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Sansone Group DDR LLC v. Pennington-Thurman

United States District Court, E.D. Missouri, Eastern Division

July 22, 2019

SANSONE GROUP DDR LLC, Plaintiff,
v.
WILMA M. PENNINGTON-THURMAN, Defendants.

          MEMORANDUM AND ORDER

          JOHN A. ROSS, UNITED STATES DISTRICT JUDGE

         Presently before the Court is Wilma M. Pennington-Thurman's "Motion to Alter or Amend a Judgment," filed pursuant to Rule 59(e) of the Federal Rules of Civil Procedure (ECF No. 11) and "Motion for Emergency Preliminary Injunction Pursuant to Federal Rules of Civil Procedure 65." (ECF No. 12). Both motions will be denied.

         Background

         On May 7, 2019, Sansone Group DDR LLC ("Sansone") filed a petition in the 22nd Judicial Circuit Court of the City of St. Louis, Associate Circuit Division, alleging that defendant Wilma M. Pennington-Thurman ("Pennington-Thurman") breached a written residential lease. See Sansone Group LLC v. Pennington-Thurman, No. 1922-AC05827 (22nd Jud. Cir. 2019). Sansone sought judgment under Missouri state law for $1, 800 in unpaid rent, along with possession of the premises.

         On May 28, 2019, Pennington-Thurman, a frequent pro se and in forma pauperis litigator in this Court, filed a Notice of Removal. Therein, she stated "[t]his is a counterclaim filed by Defendant Wilma Pennington-Thurman and those similarly situated." (ECF No. 1). She stated she was a senior citizen living in subsidized housing, that she refused to pay rent until the property was repaired, and that living at the property had made her ill. She invoked this Court's federal question jurisdiction and cited various federal statutes.

         On June 13, 2019, Sansone filed a motion to remand pursuant to 28 U.S.C. § 1447. The motion was well taken and, on June 27, 2019, the Court granted it and remanded the case to state court. In its Memorandum and Order, the Court noted that Pennington-Thurman had not responded to the motion, and the time for doing so had passed. However, the Court simply noted this fact in setting forth the background of the case. Pennington-Thurman's failure to timely respond played no role in the Court's decision to grant the motion and remand the case.

         In the instant Motion to Alter or Amend, Pennington-Thurman argues that this Court erroneously determined that she failed to timely respond to the motion. In support, she cites "Rule 12(a)(c)" of the Federal Rules of Civil Procedure, notes that it provides that a party may serve a reply to an answer within 21 days of being served with an order to reply, and states she did not receive "an order to reply and 21 days had not happened." (ECF No. 11 at 1). In the Motion for Emergency Preliminary Injunction, Pennington-Thurman asks this Court to intervene and stop the state court proceedings that are pending against her. In support, she states "[t]here will be an injustice if the state court proceedings of the remand order continue at this time," and that she will suffer harm. (ECF No. 12). Pennington-Thurman has also filed a response to Sansone's motion to remand that she dated June 28, 2019, and that was entered in the Court's docket on July 9, 2019, the same day as the instant motions.

         Discussion

         Rule 59(e) motions "serve a limited function of correcting 'manifest errors of law or fact or to present newly discovered evidence.'" Innovative Home Health Care, Inc. v. P.T.-O.T. Associates of the Black Hills, 141 F.3d 1284, 1286 (8th Cir. 1998) (internal quotation omitted). Here, Pennington-Thurman neither identifies manifest errors of law or fact nor presents newly discovered evidence. Sansone filed a motion to remand. According to the Local Rules of this Court, a "party opposing a motion shall file, within seven (7) days after being served with the motion, a memorandum containing any relevant argument and citations to authorities on which the party relies." E.D.Mo. L.R. 4.06(B). Therefore, it was not erroneous for the Court to note Pennington-Thurman's failure to timely respond to" the motion. There is no "Rule 12(a)(c)" of the Federal Rules of Civil Procedure, but Rule 12(a)(1)(C), which may be the rule Pennington-Thurman intended to cite, is inapplicable. Additionally, even if Pennington-Thurman had timely filed the response she dated June 28, 2019, it would have provided no basis upon which to deny Sansone's motion to remand.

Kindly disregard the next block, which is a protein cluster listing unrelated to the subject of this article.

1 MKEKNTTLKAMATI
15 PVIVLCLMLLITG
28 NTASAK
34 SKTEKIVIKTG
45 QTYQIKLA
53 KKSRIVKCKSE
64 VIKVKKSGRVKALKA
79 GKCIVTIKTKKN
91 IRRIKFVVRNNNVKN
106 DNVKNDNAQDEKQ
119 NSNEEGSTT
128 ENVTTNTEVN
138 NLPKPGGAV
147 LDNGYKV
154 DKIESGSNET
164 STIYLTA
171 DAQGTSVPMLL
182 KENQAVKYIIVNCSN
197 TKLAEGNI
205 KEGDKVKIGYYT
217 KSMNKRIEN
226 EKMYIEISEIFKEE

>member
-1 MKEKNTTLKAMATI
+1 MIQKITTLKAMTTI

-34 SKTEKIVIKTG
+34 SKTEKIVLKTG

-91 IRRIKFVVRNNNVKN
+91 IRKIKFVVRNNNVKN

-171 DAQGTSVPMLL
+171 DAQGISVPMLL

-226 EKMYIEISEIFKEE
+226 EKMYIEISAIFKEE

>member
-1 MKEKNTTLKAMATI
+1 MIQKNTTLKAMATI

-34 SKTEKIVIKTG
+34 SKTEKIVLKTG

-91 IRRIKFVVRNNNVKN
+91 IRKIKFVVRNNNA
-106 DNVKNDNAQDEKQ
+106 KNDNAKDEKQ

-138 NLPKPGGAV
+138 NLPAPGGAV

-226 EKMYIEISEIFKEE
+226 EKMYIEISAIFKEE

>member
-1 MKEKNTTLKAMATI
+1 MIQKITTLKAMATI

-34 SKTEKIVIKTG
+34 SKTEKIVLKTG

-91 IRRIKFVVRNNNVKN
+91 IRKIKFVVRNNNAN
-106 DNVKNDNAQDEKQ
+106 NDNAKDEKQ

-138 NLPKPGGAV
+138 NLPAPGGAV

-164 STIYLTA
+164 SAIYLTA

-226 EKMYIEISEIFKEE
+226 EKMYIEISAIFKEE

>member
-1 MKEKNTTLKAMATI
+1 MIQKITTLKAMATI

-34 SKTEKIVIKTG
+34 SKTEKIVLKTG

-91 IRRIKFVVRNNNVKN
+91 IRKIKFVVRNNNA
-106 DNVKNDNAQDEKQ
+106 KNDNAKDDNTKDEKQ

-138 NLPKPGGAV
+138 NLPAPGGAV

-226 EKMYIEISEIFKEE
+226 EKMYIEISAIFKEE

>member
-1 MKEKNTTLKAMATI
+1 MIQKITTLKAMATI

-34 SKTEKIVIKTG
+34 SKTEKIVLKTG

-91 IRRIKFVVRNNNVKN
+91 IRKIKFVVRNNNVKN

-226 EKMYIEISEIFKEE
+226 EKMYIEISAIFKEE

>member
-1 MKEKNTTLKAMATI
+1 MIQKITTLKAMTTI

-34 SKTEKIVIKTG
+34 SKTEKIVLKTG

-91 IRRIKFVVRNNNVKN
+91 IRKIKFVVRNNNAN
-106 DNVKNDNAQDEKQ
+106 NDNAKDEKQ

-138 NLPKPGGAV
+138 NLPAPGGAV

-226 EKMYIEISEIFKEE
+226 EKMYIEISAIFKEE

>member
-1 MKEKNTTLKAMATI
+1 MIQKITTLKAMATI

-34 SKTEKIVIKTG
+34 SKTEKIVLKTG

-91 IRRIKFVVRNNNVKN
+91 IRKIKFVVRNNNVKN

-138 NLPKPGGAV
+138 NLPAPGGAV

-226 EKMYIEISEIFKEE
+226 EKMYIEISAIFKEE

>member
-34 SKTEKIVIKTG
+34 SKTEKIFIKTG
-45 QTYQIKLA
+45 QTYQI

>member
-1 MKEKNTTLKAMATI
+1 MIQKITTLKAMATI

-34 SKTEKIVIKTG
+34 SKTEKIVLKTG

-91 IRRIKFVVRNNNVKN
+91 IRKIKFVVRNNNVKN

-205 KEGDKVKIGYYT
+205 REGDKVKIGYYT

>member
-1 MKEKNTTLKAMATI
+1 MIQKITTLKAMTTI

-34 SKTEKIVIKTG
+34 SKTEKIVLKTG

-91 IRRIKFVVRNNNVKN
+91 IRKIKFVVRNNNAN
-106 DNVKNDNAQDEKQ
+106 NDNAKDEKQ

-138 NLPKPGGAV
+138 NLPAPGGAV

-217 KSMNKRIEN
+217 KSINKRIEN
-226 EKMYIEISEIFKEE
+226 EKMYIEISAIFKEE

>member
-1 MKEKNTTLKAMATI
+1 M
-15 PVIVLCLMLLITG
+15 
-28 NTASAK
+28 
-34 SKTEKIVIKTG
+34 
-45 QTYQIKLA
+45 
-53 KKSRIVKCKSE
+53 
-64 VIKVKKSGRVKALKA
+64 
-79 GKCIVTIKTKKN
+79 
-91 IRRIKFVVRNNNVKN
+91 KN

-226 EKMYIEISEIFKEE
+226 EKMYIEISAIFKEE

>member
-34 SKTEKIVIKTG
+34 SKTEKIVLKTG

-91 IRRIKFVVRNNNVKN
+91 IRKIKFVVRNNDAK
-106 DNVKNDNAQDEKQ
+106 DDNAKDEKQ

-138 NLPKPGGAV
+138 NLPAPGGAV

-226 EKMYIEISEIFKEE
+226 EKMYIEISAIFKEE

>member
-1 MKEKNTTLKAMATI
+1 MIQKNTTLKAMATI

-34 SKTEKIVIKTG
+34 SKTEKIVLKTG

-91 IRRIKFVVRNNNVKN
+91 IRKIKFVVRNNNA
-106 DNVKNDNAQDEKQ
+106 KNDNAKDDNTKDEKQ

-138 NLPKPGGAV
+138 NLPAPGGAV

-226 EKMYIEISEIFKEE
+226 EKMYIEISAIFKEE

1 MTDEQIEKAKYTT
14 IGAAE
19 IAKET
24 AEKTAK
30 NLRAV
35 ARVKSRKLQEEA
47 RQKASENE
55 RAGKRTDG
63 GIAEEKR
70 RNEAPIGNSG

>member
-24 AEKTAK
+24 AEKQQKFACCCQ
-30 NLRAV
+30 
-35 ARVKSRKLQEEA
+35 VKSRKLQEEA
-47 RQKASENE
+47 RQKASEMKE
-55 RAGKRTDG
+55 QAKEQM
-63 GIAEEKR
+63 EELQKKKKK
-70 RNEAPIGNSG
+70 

Pennington-Thurman's Motion for Emergency Preliminary Injunction will also be denied. In the motion, Pennington-Thurman asks this Court to "stop court proceedings in St. Louis Circuit Court" pending consideration of her Motion to Alter or Amend. (ECF No. 12). However, as discussed above, the Motion to Alter or Amend is meritless. Additionally, the Court notes that, on July 17, 2019, eight days after Pennington-Thurman filed the instant motions, the state court entered judgment against her and in favor of Sansone. See Sansone Group LLC v. Pennington-Thurman, No. 1922-AC05827 (22nd Jud. Cir. 2019). This Court does not have appellate jurisdiction over the state courts. See Postma v. First Fed. Sav. & Loan, 74 F.3d 160, 162 (8th Cir. 1996). Even if the state court case were still pending, this Court would decline to intervene under the principles dictated in Younger v. Harris, 401 U.S. 37 (1971).

         Accordingly, IT IS HEREBY ORDERED that Wilma M. Pennington-Thurman's Motion to Alter or Amend Judgment (ECF No. 11) is DENIED.

         IT IS FURTHER ORDERED that Wilma M. Pennington-Thurman's Motion for Emergency Preliminary ...


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